MANTURA (SMALL PIPE)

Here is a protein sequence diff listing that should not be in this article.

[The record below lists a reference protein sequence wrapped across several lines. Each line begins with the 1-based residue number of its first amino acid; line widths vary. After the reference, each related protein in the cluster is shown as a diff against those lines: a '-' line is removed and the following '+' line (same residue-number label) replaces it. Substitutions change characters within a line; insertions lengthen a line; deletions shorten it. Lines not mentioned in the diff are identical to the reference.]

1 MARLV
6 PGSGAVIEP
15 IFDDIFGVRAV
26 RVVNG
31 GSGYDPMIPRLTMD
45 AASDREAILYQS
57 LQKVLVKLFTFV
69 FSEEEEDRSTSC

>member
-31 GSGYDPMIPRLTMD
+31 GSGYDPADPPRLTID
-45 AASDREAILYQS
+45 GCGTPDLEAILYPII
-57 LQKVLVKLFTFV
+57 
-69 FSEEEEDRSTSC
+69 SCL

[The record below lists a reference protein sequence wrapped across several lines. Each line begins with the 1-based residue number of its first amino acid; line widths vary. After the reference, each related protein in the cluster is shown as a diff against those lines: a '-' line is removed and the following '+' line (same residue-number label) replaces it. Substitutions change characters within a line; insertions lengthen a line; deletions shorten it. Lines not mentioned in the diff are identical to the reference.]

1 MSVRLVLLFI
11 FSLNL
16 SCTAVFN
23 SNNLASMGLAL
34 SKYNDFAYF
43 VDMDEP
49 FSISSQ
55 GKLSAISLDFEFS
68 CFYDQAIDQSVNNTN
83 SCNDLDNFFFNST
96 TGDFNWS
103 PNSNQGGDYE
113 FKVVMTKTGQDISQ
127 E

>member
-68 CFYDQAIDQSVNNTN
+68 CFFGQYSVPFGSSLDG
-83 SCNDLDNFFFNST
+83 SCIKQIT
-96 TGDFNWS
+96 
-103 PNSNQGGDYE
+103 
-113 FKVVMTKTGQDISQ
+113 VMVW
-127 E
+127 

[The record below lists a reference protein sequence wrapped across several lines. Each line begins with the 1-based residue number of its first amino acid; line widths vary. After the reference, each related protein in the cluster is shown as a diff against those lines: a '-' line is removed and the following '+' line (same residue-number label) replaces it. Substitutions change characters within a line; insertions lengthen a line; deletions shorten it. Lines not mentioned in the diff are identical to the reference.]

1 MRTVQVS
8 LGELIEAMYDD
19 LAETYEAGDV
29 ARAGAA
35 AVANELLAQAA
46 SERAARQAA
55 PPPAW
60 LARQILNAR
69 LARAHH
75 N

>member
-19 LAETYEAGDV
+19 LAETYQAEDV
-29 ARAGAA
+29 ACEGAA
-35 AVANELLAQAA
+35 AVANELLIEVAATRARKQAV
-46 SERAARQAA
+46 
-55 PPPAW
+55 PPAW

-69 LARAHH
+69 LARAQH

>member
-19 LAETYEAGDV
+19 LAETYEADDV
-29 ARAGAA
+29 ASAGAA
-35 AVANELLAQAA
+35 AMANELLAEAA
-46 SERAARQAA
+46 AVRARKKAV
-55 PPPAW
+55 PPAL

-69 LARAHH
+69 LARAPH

It is mainly played in Crete and is made only from reed. Its mouthpiece, closed by the knot of the reed, is of the clarinet type, with a thin tongue. This part enters the whole mouth, where the tongue throbs and creates the sound. Mandoura or padura and bandura, played mainly in Crete, is a clarinet type instrument, with a single tongue. It has a thin tongue on the top of it, which is closed by the reed knot, cut into the wall of its cylindrical loudspeaker. When playing, this part enters the whole of the mouth and there, with the whistle, the tongue is throbbed and creates the sound. The tongue is usually cut from the bottom upwards. However, it is also cut in the opposite direction, from top to bottom, with the mouth of the tongue near the knot of the reed. The mandoura is made of "reed" in various sizes, from about 20 cm to about 25 cm, and usually has 4 or 5 holes, and rarely 6. It is also made from a thicker rod, and in this case usually thin part with the tongue that comes in the mouth. There is also double-mindedness: two nuts connected with fiber or string. Essentially, the making and playing of the mandoura is a preparation for the tsabouna and the bagpipe. Decoration in the flute and the surail - and rarely in the mandoura - is usually limited to engraved patterns, sometimes geometric and sometimes the plant animal world.